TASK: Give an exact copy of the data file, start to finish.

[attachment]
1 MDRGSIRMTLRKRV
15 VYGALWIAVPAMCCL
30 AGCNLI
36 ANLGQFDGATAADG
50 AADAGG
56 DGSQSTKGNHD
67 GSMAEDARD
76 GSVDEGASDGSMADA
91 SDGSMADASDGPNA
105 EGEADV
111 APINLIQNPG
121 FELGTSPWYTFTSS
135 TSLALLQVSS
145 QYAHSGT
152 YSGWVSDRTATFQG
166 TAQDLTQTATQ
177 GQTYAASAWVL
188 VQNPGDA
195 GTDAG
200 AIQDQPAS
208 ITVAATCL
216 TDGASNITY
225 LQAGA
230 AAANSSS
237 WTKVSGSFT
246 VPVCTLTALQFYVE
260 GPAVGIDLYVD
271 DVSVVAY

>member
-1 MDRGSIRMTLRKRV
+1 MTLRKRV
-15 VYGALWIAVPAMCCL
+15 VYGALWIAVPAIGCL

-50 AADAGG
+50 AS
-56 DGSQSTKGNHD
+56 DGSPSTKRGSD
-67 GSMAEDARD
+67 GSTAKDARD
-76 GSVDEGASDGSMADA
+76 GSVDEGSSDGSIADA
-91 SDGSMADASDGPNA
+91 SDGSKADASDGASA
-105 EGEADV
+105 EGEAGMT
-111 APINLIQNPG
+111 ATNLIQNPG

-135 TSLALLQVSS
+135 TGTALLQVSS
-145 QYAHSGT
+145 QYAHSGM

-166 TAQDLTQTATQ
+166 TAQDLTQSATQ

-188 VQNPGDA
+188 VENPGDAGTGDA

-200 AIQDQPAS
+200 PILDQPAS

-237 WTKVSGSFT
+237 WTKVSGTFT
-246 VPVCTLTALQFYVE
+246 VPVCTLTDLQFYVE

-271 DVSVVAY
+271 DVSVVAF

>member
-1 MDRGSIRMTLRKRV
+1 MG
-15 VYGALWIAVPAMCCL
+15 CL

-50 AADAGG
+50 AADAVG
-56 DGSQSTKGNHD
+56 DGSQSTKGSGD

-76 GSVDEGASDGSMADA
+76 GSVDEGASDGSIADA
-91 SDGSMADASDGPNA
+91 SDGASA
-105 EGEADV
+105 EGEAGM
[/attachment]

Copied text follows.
1 MDRGSIRMTLRKRV
15 VYGALWIAVPAMCCL
30 AGCNLI
36 ANLGQFDGATAADG
50 AADAGG
56 DGSQSTKGNHD
67 GSMAEDARD
76 GSVDEGASDGSMADA
91 SDGSMADASDGPNA
105 EGEADV
111 APINLIQNPG
121 FELGTSPWYTFTSS
135 TSLALLQVSS
145 QYAHSGT
152 YSGWVSDRTATFQG
166 TAQDLTQTATQ
177 GQTYAASAWVL
188 VQNPGDA
195 GTDAG
200 AIQDQPAS
208 ITVAATCL
216 TDGASNITY
225 LQAGA
230 AAANSSS
237 WTKVSGSFT
246 VPVCTLTALQFYVE
260 GPAVGIDLYVD
271 DVSVVAY

>member
-1 MDRGSIRMTLRKRV
+1 MTLRKRV
-15 VYGALWIAVPAMCCL
+15 VYGALWIAVPAIGCL

-50 AADAGG
+50 AS
-56 DGSQSTKGNHD
+56 DGSPSTKRGSD
-67 GSMAEDARD
+67 GSTAKDARD
-76 GSVDEGASDGSMADA
+76 GSVDEGSSDGSIADA
-91 SDGSMADASDGPNA
+91 SDGSKADASDGASA
-105 EGEADV
+105 EGEAGMT
-111 APINLIQNPG
+111 ATNLIQNPG

-135 TSLALLQVSS
+135 TGTALLQVSS
-145 QYAHSGT
+145 QYAHSGM

-166 TAQDLTQTATQ
+166 TAQDLTQSATQ

-188 VQNPGDA
+188 VENPGDAGTGDA

-200 AIQDQPAS
+200 PILDQPAS

-237 WTKVSGSFT
+237 WTKVSGTFT
-246 VPVCTLTALQFYVE
+246 VPVCTLTDLQFYVE

-271 DVSVVAY
+271 DVSVVAF

>member
-1 MDRGSIRMTLRKRV
+1 MG
-15 VYGALWIAVPAMCCL
+15 CL

-50 AADAGG
+50 AADAVG
-56 DGSQSTKGNHD
+56 DGSQSTKGSGD

-76 GSVDEGASDGSMADA
+76 GSVDEGASDGSIADA
-91 SDGSMADASDGPNA
+91 SDGASA
-105 EGEADV
+105 EGEAGM